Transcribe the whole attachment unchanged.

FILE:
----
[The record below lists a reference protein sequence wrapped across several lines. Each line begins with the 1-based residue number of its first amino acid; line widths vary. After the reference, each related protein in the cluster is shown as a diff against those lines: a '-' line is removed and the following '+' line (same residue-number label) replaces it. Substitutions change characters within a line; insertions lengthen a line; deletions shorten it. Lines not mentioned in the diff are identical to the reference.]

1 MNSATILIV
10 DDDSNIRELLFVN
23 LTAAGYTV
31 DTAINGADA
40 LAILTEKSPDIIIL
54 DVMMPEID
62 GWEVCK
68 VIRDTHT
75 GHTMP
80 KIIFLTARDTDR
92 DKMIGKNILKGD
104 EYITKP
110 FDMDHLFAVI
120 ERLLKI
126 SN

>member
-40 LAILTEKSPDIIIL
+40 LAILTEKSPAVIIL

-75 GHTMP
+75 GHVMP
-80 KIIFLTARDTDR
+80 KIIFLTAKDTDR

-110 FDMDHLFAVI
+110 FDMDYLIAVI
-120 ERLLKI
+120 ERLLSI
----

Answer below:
[The record below lists a reference protein sequence wrapped across several lines. Each line begins with the 1-based residue number of its first amino acid; line widths vary. After the reference, each related protein in the cluster is shown as a diff against those lines: a '-' line is removed and the following '+' line (same residue-number label) replaces it. Substitutions change characters within a line; insertions lengthen a line; deletions shorten it. Lines not mentioned in the diff are identical to the reference.]

1 MNSATILIV
10 DDDSNIRELLFVN
23 LTAAGYTV
31 DTAINGADA
40 LAILTEKSPDIIIL
54 DVMMPEID
62 GWEVCK
68 VIRDTHT
75 GHTMP
80 KIIFLTARDTDR
92 DKMIGKNILKGD
104 EYITKP
110 FDMDHLFAVI
120 ERLLKI
126 SN

>member
-40 LAILTEKSPDIIIL
+40 LAILTEKSPAVIIL

-75 GHTMP
+75 GHVMP
-80 KIIFLTARDTDR
+80 KIIFLTAKDTDR

-110 FDMDHLFAVI
+110 FDMDYLIAVI
-120 ERLLKI
+120 ERLLSI